In operation, the currents flow in the same direction (shown upwards in FIG. 1) in all of the elements. At one point on the top of the first conductive loop element 10 these currents cancel each other and force that point to be a virtual high impedance point 22 where substantially no current flows. This high impedance point effectively breaks the loop in half and makes the loop element behave as two independent segments, each resonating at a frequency proportional to the length of its wire segment. This has been confirmed by experiment wherein the loop was cut at the high impedance (top) point, and the frequency performance compared to the uncut antenna. The frequency performance between the two was substantially the same. The location of the high impedance point is typically on the loop portion 28 of the first conductive loop element 10. Generally, this would be at the half-length point of the loop (i.e. the top of the loop portion), but this can shift slightly due to cross-coupling between the elements 10,16. As a results, the two straight wire portions 24,26 of the first conductive loop element 10 are preferably configured to have a length of less than or equal to one-quarter of a wavelength of the first operating frequency. The nature of the loop element makes the actual length shorter as the width of the loop increases. The loop portion in fact not only improves the bandwidth, it also shortens the required length of the structure if only a wire were used, which helps the compaction of the unit. Each straight wire portion 24,26 will have slightly different frequency responses in the band of interest, thereby increasing bandwidth. Alternatively, the loop can be replaced by a solid plate of the same outside dimension. A plate such as this can affect bandwidth with a change in its effective width (in the plane of the plate).
The antenna structure can also include a protective support and covering 40. For example, helical elements can be wound on a dielectric core (not shown) within an overmold, which comprises a dielectric material. The core could be a dielectric material comprising 75% santoprene and 25% polypropylene to create dielectric material having a dielectric constant of 2.0. In another example, a dielectric sleeve can be used to cover elements with straight wire portions. For example, the dielectric sleeve could be a Teflon™ material. In addition to providing a wider bandwidth, the dielectrics provide mechanical strength to the antenna. As long as proper dielectric constants can be found, solid plastic could also be used. Alternatively, some areas of the antenna could remain empty, whereby air which has a dielectric constant of one, which also provides good electrical characteristics. Further, the helical portion could also be completely surrounded by a dielectric.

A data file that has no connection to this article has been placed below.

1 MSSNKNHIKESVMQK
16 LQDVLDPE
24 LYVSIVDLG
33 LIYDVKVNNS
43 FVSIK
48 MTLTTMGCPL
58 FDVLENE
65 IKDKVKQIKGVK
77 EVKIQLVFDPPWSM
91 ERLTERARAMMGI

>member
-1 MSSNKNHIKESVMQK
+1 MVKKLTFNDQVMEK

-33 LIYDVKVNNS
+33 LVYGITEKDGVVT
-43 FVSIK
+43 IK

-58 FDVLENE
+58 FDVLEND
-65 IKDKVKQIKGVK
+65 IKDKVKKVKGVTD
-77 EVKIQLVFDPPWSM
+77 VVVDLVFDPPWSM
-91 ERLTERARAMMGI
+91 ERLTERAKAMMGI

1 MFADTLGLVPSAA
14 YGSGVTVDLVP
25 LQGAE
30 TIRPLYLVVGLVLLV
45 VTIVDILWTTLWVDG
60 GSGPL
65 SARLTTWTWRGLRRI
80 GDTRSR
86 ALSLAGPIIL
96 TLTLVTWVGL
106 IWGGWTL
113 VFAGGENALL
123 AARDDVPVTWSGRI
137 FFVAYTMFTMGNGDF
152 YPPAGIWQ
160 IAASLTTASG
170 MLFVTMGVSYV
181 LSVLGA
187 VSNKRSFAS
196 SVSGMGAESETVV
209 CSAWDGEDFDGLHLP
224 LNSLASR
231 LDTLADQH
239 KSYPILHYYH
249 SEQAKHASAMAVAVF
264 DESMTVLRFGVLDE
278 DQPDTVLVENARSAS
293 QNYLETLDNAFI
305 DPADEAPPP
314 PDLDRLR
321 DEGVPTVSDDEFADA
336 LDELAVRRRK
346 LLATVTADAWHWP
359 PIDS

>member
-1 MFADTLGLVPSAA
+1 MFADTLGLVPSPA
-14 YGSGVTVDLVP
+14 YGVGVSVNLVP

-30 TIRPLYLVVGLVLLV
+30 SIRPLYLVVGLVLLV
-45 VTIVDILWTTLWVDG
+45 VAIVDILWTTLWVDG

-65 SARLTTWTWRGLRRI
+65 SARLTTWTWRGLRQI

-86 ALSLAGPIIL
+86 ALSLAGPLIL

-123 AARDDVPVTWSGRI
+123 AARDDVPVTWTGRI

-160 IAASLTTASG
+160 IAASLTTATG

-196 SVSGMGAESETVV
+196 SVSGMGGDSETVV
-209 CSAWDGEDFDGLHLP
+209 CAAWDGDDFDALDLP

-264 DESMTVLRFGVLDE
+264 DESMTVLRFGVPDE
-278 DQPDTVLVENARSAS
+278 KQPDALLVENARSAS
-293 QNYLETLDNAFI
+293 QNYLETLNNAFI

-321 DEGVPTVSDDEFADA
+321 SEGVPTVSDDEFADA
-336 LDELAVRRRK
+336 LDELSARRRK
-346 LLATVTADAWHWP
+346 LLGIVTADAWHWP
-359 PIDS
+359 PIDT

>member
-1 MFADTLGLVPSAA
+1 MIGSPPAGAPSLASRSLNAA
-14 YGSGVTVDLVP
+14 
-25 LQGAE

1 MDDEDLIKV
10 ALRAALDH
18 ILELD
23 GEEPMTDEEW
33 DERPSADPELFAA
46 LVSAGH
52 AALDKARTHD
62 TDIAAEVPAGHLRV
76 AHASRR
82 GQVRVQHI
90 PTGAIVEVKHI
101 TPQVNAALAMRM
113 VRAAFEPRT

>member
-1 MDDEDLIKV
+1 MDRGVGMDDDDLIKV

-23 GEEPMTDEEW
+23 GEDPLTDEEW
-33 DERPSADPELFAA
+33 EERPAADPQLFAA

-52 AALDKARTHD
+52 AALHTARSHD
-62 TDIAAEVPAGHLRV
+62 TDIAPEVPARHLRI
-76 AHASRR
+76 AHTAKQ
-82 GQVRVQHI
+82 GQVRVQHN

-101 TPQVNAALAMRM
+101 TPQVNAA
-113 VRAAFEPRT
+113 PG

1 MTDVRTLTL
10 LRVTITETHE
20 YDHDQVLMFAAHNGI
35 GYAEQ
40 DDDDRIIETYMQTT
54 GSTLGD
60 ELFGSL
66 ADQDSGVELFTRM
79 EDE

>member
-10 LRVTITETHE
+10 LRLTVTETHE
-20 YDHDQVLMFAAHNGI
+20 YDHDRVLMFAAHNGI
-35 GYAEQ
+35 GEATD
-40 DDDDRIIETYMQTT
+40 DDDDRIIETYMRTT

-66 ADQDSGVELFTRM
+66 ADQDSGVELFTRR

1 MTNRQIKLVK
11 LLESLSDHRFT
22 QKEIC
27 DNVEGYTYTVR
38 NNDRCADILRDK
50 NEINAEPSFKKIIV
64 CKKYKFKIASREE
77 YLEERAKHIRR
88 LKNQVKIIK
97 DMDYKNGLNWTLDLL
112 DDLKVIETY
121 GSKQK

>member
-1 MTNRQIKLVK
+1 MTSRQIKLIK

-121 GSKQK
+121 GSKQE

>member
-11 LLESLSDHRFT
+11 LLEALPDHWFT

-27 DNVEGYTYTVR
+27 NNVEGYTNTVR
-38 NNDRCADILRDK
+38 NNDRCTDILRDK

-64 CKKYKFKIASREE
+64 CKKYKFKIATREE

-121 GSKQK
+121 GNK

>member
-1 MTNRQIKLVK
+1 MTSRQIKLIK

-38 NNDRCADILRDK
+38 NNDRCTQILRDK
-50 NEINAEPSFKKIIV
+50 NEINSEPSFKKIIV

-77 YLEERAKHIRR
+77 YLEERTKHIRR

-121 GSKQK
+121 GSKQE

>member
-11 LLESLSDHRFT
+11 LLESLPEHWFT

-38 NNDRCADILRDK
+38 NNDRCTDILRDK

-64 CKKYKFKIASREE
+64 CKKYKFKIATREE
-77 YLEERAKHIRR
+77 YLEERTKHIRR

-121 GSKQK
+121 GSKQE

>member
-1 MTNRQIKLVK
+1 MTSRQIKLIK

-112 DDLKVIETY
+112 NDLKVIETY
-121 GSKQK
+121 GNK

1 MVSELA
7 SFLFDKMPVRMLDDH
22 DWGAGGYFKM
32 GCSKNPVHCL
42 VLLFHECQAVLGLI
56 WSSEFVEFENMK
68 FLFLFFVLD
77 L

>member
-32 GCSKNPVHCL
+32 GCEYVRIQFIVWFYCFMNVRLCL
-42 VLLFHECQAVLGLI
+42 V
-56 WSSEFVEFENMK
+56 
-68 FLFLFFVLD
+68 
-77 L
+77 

In practice, the antenna is coupled and matched to the circuitry of a communication device as is known in the art. FIG. 2 shows an example of a matching circuit that can successfully be used with the present invention. Of course, it should be realized that different circuitry can also be used successfully, and depends on the particular application. In addition, there are various other practical considerations to be made, as are known in the art. For example, the length of the straight wire portions generally effects vertical polarization, where a longer straight portion generally provides greater polarization. The length and axial and radial dimensions of the conductive elements are preferably selected to optimize the efficiency of the antenna. That is, the size, length, width and diameter of the elements are selected to provide the proper inductance or capacitance for the antenna, as are known in the art. For example, a narrower element provides greater inductance and wider element provides greater capacitance. In addition, longer elements have lower frequencies.